Olson's students are now able to visualize the skeletal structure, digestive system and reproductive system better with the model. Students can also practice palpation and artificial insemination with the cow.

For more information about this innovative idea contact Dave Olson at Boone Central at 402.395.2134 or by e-mail at dolson@esu7.org

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Region IV
Amanda Johnson
Dansville Schools
Dansville, Michigan

Serving as the agriscience teacher and FFA advisor for Dansville Schools, Johnson uses a variety of lessons to teach her students. One of the more creative lessons that she teaches is named "How Trashy are You?" This lesson provides students with the opportunity to visually determine the amount of trash the average teenager produces in a 24-hour period.

Johnson asks her students to first create a hypothesis about how much garbage they dispose of in a given day and how much it weighs in grams. The students are then provided with their own garbage dump or plastic garbage bag. They are required to carry their dump wherever they go for 24-hours and place all garbage in the dump. After 24-hours, the students weigh the dump, list the contents of their garbage and discuss common materials disposed of.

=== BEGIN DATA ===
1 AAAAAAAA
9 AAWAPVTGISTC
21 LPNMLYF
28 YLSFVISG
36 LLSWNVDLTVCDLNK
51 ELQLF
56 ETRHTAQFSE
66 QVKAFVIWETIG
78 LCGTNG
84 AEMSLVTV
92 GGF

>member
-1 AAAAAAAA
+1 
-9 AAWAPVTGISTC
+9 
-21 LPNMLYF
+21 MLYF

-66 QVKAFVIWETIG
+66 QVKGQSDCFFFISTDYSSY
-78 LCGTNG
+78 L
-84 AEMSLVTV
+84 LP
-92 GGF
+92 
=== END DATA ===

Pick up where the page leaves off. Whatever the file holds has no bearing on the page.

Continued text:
For more information about this innovative idea contact Amanda Johnson at Dansville Schools at 517.623.6120 or by email at dansvilleag@yahoo.com.

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Region V
Joe Green
Pope High School
Marietta, Georgia

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As the horticulture teacher at Pope High School in Marietta, Georgia, Joe Green has implemented a program referred to as "The Boogie Bucks Scorecard" in his classroom. Green created a scorecard that lists a range of academic and laboratory activities and an assigned point value for each. He provides each student with a scorecard and generally two weeks to complete the list of assignments. The goal for the students is to earn 1,000 Boogie Bucks or points for an A+. Once the students have earned some bucks, they are ready to "boogie."